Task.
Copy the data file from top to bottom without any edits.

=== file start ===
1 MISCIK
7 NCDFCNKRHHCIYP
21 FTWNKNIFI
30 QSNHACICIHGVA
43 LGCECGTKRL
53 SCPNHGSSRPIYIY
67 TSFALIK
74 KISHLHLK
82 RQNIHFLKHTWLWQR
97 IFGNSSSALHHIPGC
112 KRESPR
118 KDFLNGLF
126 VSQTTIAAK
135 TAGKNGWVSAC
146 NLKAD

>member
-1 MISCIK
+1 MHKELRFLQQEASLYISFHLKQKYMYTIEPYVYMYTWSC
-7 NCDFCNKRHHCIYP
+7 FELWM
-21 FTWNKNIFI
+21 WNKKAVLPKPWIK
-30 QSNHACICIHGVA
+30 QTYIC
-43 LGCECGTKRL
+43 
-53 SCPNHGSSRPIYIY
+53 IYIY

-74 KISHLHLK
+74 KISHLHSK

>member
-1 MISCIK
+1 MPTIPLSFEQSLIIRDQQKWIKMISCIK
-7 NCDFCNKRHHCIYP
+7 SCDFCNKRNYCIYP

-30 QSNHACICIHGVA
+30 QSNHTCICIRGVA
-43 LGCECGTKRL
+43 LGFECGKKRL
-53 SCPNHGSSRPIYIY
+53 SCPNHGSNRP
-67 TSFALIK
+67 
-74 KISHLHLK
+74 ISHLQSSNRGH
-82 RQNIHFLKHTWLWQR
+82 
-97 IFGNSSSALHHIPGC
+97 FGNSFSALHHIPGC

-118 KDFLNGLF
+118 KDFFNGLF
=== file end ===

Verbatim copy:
1 MISCIK
7 NCDFCNKRHHCIYP
21 FTWNKNIFI
30 QSNHACICIHGVA
43 LGCECGTKRL
53 SCPNHGSSRPIYIY
67 TSFALIK
74 KISHLHLK
82 RQNIHFLKHTWLWQR
97 IFGNSSSALHHIPGC
112 KRESPR
118 KDFLNGLF
126 VSQTTIAAK
135 TAGKNGWVSAC
146 NLKAD

>member
-1 MISCIK
+1 MHKELRFLQQEASLYISFHLKQKYMYTIEPYVYMYTWSC
-7 NCDFCNKRHHCIYP
+7 FELWM
-21 FTWNKNIFI
+21 WNKKAVLPKPWIK
-30 QSNHACICIHGVA
+30 QTYIC
-43 LGCECGTKRL
+43 
-53 SCPNHGSSRPIYIY
+53 IYIY

-74 KISHLHLK
+74 KISHLHSK

>member
-1 MISCIK
+1 MPTIPLSFEQSLIIRDQQKWIKMISCIK
-7 NCDFCNKRHHCIYP
+7 SCDFCNKRNYCIYP

-30 QSNHACICIHGVA
+30 QSNHTCICIRGVA
-43 LGCECGTKRL
+43 LGFECGKKRL
-53 SCPNHGSSRPIYIY
+53 SCPNHGSNRP
-67 TSFALIK
+67 
-74 KISHLHLK
+74 ISHLQSSNRGH
-82 RQNIHFLKHTWLWQR
+82 
-97 IFGNSSSALHHIPGC
+97 FGNSFSALHHIPGC

-118 KDFLNGLF
+118 KDFFNGLF